participants and their organisations.
The theme of the colloquium has been designed to align with Cigre’s major strategic focus on Power Systems of the Future, and is aimed at bringing together managers, engineers, researchers and practitioners from electrical utilities, consultants, designers, and service providers in the electrical power industry, and universities to learn of new developments and practices and to update their knowledge and understanding of:
· Trends in technology;
· Latest developments and trends in substation design;
· Trends and impact of modern materials and testing techniques on substation equipment, and
· Life cycle management, diagnostics, and maintenance trends.
Crompton Instrument Integra 1630
Multifunction meters provide digital displays of electrical parameters. A wide range of meters is available from many manufacturers. Multifunction meters have been used since the early 1980’s. Their use has increased over time because of the advantages offered by multifunction meters compared with traditional analogue meters. The application for multifunction meters covers a wide range, from low voltage switchboards to HV substations.
Advantages can include:
· A large range of electrical parameters measured with a single device
· Power quality parameters can be measured
· Digital display
· Compact display
· Network connectivity options for remote monitoring, trending and data logging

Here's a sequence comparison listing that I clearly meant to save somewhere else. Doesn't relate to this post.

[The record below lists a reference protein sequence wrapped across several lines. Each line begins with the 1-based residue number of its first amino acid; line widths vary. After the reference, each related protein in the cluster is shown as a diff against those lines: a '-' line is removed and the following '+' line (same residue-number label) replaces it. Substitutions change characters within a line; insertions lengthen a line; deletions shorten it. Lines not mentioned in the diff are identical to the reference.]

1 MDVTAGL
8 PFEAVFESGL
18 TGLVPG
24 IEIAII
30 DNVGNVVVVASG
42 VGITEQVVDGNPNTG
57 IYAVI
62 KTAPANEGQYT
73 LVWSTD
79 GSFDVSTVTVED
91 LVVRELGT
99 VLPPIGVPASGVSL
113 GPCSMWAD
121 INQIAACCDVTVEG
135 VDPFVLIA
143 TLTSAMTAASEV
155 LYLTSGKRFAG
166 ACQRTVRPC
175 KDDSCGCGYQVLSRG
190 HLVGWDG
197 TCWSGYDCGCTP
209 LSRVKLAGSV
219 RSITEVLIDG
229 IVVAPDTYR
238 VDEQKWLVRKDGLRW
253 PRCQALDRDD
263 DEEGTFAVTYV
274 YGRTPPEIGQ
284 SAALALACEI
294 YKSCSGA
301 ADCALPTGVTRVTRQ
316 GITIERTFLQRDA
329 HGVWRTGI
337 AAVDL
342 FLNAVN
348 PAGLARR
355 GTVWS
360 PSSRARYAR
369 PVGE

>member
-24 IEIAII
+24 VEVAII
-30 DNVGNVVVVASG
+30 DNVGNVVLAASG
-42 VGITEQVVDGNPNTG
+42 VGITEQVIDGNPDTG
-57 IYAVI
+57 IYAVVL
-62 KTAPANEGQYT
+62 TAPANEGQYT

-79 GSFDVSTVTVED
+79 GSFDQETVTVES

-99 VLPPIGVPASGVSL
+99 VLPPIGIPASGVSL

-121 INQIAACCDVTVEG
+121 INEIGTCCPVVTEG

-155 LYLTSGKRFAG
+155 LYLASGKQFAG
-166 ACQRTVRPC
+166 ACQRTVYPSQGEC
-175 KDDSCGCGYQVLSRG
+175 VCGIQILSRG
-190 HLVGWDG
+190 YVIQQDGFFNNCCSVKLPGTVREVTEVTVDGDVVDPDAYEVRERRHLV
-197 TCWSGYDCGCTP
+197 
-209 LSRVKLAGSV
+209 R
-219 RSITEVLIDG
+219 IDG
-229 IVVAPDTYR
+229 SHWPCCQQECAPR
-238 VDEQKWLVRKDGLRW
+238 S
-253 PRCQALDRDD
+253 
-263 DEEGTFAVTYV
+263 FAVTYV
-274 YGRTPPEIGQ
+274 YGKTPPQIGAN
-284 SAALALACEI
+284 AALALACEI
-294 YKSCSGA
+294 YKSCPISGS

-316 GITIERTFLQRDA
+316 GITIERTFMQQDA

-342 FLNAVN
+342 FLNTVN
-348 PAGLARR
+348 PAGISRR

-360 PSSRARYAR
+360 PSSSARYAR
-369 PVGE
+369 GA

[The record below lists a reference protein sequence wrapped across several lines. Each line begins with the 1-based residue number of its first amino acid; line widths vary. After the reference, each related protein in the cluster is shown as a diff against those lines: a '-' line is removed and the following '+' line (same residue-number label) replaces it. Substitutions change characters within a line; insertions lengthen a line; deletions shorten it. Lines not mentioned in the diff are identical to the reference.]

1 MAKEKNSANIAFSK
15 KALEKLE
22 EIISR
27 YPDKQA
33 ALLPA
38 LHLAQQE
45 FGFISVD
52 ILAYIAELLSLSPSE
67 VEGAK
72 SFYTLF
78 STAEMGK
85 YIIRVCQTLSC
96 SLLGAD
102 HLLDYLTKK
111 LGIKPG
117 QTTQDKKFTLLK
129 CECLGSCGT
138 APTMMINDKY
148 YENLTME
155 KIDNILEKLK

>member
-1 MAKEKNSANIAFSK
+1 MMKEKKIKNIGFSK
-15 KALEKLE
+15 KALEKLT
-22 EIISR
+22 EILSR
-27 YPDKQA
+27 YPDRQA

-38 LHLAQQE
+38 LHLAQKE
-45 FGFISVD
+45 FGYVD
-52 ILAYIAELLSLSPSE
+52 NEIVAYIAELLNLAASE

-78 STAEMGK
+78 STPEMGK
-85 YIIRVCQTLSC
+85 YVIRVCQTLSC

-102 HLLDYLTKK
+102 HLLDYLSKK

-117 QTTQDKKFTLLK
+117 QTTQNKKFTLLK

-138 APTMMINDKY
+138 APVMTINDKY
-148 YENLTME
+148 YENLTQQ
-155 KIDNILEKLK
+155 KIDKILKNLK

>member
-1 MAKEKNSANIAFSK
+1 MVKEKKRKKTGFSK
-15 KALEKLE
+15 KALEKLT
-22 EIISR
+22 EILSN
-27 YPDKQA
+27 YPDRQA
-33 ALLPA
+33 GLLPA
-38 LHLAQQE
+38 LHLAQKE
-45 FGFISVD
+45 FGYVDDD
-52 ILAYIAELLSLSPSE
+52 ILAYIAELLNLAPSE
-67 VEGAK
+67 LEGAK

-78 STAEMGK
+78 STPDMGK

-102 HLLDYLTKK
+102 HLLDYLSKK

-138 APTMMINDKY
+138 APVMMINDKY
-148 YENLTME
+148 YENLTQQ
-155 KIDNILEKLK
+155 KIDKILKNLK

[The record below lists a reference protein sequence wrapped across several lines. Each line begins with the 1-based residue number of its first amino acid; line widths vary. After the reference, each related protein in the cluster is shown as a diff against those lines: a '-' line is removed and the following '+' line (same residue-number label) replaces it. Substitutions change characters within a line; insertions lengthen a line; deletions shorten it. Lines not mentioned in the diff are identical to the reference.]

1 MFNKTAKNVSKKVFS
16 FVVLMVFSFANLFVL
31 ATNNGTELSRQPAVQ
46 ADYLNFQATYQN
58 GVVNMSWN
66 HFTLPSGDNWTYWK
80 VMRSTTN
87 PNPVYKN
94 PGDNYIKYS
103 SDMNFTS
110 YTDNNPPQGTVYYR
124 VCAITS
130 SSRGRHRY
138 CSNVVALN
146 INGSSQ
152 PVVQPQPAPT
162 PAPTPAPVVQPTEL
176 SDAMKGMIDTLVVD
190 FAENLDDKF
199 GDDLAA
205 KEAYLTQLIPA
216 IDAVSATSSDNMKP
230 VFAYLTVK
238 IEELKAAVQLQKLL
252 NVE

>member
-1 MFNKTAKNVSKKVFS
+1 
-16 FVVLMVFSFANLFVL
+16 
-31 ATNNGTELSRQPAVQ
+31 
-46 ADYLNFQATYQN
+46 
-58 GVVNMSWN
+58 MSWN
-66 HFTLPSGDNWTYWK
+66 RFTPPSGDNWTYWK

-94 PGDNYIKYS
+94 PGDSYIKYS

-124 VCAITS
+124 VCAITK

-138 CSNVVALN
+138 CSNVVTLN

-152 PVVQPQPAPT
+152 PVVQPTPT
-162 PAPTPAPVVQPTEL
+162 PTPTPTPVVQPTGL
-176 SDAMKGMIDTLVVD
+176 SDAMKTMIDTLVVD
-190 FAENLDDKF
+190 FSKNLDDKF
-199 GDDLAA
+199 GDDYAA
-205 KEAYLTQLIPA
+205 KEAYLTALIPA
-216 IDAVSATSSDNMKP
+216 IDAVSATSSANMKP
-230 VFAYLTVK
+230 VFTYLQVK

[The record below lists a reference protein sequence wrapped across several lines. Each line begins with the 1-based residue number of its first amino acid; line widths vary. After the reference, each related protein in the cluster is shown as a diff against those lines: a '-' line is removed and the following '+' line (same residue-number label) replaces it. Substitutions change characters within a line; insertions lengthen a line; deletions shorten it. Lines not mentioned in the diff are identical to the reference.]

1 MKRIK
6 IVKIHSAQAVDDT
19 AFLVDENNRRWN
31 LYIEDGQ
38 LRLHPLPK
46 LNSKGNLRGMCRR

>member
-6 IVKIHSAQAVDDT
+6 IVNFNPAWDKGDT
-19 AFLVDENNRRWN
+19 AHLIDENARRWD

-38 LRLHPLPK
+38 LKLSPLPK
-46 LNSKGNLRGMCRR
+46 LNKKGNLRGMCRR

In the selection of the meter, care should be exercised to identify both the functions and electrical parameters necessary for the particular application. For example, the application may require the total harmonic distortion (THD) and the harmonic voltages / currents to a certain order e.g. to the 25th harmonic.
The configuration of the meter will be done by the user and the method will vary according to the manufacturer.
Some meters are configured from the front face of the meter, using a keypad. Others are configured using
software provided by the manufacturer. If the meter is connected to a data network, there will be additional
configuration to get the meter working as part of the network and then testing to prove the data interface.
An important factor to consider is the location of the meter. It is difficult to place the meters in an outdoor location without additional protection. This is because of the IP rating of the meter and whether or not the meter can be easily read in sunlight. An ideal location would be inside an air conditioned switch-room.
Other features to be checked before selecting a meter include:
· The range voltage and current phases e.g. single-phase, 3-phase 3-wire, 3-phase 4-wire
· The programmable ranges for the voltage transformer (VT) input
· The maximum measurement ranges for kW, kVA, kVAR
· The requirement for demand measurements e.g. current 15-minute maximum demand
· The programmable units for pulse outputs
· The network connection e.g. Modbus RS485, Modbus TCP/IP, Lonworks, Ethernet/IP, etc.
· Internal bridging of current transformer (CT) secondaries within the meter, which could limit the
connection of other devices in the CT loop
· DC auxiliary supply voltage, so that communication to the device is maintained if the AC circuits are not